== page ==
Crime & Courts

Prison officials knew a voice told inmate to kill. He was left alone anyways, suit says

Breaking down South Carolina prison assaults and deaths

2017 statistics show that the amount of inmate murders has grown within South Carolina prisons, according to the S.C. Department of Corrections
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2017 statistics show that the amount of inmate murders has grown within South Carolina prisons, according to the S.C. Department of Corrections

A convict accused of killing four inmates at a Columbia-area prison in 2017 had tried to kill another prisoner years before after hearing voices telling him to, a new lawsuit claims.

The federal lawsuit accuses the state Department of Corrections of being partially responsible for the four deaths because officials didn’t separate the two men charged in the killings from other inmates. The department also didn’t adequately staff the ward where the men were killed, and officials gave the suspects access to cleaning supplies that were used as weapons.

Before the quadruple killings, the two accused inmates several times told the warden and other guards that they wanted to kill other prisoners so they could receive the death penalty, the claims says, which should have prompted officials to remove them from the prison population.

“Nothing was done,” the suit says.

The 2017 killings inside a state Department of Corrections high-security prison stunned the state and prompted a Senate panel to explore issues within the prison system. Richland County Coroner Garry Watts said the quadruple homicide in a prison was unprecedented in his career, and corrections department director Bryan Stirling called the alleged murders “not something we’ve seen before.”

Jacob Theophilus Philip, 26, and Denver Jordan Simmons, 36, were charged with four counts of murder after both confessed to the slayings, warrants showed. The victims were Jimmy Lee Ham, 56; John King, 52; Jason Kelley, 35, and William Scruggs, 44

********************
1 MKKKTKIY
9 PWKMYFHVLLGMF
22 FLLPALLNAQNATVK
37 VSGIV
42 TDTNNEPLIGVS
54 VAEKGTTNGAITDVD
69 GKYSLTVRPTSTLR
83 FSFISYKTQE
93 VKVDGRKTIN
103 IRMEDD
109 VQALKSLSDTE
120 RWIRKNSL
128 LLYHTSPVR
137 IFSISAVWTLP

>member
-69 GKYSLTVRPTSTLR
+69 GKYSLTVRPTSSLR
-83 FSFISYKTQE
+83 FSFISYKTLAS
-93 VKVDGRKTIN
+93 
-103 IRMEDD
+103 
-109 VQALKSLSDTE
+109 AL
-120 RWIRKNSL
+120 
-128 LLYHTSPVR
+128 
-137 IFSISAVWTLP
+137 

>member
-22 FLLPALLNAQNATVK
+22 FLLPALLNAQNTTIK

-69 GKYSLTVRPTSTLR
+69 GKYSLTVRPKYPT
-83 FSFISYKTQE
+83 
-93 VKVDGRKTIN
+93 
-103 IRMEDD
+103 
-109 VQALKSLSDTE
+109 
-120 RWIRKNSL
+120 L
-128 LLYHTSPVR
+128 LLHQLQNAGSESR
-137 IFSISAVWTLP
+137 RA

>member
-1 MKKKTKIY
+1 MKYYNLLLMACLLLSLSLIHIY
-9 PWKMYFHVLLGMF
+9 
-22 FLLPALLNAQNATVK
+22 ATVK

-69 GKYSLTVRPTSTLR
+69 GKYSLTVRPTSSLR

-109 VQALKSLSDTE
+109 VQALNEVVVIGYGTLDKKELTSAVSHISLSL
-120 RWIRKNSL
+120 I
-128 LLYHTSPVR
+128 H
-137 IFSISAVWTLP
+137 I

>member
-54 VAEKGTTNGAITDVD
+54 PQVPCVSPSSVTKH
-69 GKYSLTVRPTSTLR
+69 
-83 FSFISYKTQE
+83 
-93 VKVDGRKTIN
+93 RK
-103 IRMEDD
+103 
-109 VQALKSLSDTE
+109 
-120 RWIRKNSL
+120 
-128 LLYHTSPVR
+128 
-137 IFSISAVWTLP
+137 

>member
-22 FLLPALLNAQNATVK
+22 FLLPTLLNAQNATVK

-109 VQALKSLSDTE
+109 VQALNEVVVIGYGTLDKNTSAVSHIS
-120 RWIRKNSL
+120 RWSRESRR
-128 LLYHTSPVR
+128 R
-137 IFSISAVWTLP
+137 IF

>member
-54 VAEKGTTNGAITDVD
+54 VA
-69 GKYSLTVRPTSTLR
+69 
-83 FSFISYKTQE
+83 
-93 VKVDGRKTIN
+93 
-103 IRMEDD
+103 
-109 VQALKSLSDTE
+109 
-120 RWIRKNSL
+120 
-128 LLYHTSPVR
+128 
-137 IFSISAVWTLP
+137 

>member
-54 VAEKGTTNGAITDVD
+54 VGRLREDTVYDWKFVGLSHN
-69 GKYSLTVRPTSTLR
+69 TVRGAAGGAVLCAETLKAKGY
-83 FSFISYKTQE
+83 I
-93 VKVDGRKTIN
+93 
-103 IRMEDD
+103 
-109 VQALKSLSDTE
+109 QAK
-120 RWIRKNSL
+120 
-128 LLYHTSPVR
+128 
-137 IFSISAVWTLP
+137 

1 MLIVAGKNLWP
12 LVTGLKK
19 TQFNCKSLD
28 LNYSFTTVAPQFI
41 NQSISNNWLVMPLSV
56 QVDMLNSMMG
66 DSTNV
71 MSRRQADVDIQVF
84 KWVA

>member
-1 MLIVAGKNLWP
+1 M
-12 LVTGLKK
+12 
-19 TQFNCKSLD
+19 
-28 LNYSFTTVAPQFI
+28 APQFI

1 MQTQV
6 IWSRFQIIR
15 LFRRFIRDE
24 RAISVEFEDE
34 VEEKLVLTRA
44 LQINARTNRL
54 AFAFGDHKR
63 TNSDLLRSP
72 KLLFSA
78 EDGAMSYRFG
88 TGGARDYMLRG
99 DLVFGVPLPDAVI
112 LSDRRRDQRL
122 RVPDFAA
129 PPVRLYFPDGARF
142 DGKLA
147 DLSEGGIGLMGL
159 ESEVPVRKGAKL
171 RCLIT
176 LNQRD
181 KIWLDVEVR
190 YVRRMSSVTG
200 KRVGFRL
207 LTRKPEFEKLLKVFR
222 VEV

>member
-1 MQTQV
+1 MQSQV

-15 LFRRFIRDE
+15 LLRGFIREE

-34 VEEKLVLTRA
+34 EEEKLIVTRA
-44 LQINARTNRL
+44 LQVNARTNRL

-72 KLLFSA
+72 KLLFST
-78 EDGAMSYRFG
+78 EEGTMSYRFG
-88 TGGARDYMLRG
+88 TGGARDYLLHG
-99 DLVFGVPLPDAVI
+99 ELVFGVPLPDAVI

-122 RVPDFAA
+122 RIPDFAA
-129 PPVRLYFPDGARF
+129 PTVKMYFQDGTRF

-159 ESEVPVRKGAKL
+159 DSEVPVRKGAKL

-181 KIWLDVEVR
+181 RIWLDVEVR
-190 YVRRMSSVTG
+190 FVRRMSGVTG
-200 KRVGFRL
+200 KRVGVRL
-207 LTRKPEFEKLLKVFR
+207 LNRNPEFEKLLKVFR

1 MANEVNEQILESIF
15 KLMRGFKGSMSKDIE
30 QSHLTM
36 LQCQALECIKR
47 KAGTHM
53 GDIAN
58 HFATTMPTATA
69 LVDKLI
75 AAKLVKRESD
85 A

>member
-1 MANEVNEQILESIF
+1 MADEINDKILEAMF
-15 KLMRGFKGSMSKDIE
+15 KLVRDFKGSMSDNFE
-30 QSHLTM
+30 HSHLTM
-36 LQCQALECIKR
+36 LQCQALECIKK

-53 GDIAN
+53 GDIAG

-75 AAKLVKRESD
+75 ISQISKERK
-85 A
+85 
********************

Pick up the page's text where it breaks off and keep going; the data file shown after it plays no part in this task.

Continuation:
Philip had a history of mental illness and auditory hallucinations that would tell him what to do, the suit alleges. Still, prison officials didn’t monitor him.

A trio of lawsuits were filed in federal court by families of the four dead inmates. The suits reveal details about the killing of four inmates, the suspects and the conditions the suit claims led to the deaths.

The state Department of Corrections said it wouldn’t comment on the litigation. But in a similar lawsuit filed in state court, the Department of Corrections denied all the allegations.

One lawsuit, filed by Ham’s family, says Philip and Simmons lured him to a cell with the promise of drugs on April 7, 2017. When they got him in the cell, Ham saw a dead body on the bed just before he was attacked. The suspects beat Ham, but he fought back and “tried to alert someone as to what was going on,” the lawsuit says.

The two stabbed Ham in the mouth with a broom handle and strangled him with an extension cord before putting him on the cell’s bed and concealing his body with a sheet, according to the complaint. Besides the body spotted by Ham, another body also was hidden in the cell before Ham was killed.

Ham was killed around 9:03 a.m. Only minutes later, a guard, Sgt. Dewaun McKan, conducted a security check of the cell block and failed to notice that any inmates were missing or to notice the dead bodies, the suit says.

McKan’s error or omission in noticing the bodies was one of the ways prison officials violated Ham’s constitutional rights to freedom from cruel and unusual punishment and equal protection, according to the complaint.

“Deliberate Indifference”

A half hour after Ham’s killing, a fourth inmate met the same fate. Within minutes of each of the four slayings, McKan never noticed any missing inmates or bodies during his sweeps of the cell block, the suit says. Video evidence backs up the assertion that despite the security checks guards never notice anything awry, the suit says.

The cell block where Ham was housed was part of a two-wing unit that held 139 mentally ill inmates, court documents say.

Those inmates required “intensive treatment and/or monitoring,” according to the suit, and four guards were supposed to watch over the prisoners 24 hours a day. The cell block routinely had only one guard, the suit says. On the day of the killings, no guard was stationed in the cell block, according attorney C. Carter Elliott Jr., the attorney representing Ham’s family.

“Correctional staff are seldom located within the unit and then mentally ill inmates are largely left unsupervised throughout the day and night,” the complaint reads. “This is completely inappropriate considering this is a level 3 institution which houses the most violent inmate population and the inmates with the most severe mental health problems.”